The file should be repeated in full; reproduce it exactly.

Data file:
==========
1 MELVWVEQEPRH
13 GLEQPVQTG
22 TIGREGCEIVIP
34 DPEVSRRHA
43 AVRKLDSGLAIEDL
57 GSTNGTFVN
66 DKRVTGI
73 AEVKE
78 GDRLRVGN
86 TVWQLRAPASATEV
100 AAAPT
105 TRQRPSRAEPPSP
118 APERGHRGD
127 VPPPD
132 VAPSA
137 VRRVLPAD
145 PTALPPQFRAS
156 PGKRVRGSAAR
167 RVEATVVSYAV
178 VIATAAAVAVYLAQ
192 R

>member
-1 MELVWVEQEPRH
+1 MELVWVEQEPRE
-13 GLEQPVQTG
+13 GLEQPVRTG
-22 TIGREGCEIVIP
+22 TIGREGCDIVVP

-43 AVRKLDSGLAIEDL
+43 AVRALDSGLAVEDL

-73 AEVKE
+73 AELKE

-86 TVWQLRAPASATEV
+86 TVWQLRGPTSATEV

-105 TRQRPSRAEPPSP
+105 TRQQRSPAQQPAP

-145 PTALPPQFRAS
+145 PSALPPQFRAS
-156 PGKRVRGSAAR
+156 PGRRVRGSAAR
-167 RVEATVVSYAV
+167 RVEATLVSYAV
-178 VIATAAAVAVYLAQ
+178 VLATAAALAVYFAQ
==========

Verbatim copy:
1 MELVWVEQEPRH
13 GLEQPVQTG
22 TIGREGCEIVIP
34 DPEVSRRHA
43 AVRKLDSGLAIEDL
57 GSTNGTFVN
66 DKRVTGI
73 AEVKE
78 GDRLRVGN
86 TVWQLRAPASATEV
100 AAAPT
105 TRQRPSRAEPPSP
118 APERGHRGD
127 VPPPD
132 VAPSA
137 VRRVLPAD
145 PTALPPQFRAS
156 PGKRVRGSAAR
167 RVEATVVSYAV
178 VIATAAAVAVYLAQ
192 R

>member
-1 MELVWVEQEPRH
+1 MELVWVEQEPRE
-13 GLEQPVQTG
+13 GLEQPVRTG
-22 TIGREGCEIVIP
+22 TIGREGCDIVVP

-43 AVRKLDSGLAIEDL
+43 AVRALDSGLAVEDL

-73 AEVKE
+73 AELKE

-86 TVWQLRAPASATEV
+86 TVWQLRGPTSATEV

-105 TRQRPSRAEPPSP
+105 TRQQRSPAQQPAP

-145 PTALPPQFRAS
+145 PSALPPQFRAS
-156 PGKRVRGSAAR
+156 PGRRVRGSAAR
-167 RVEATVVSYAV
+167 RVEATLVSYAV
-178 VIATAAAVAVYLAQ
+178 VLATAAALAVYFAQ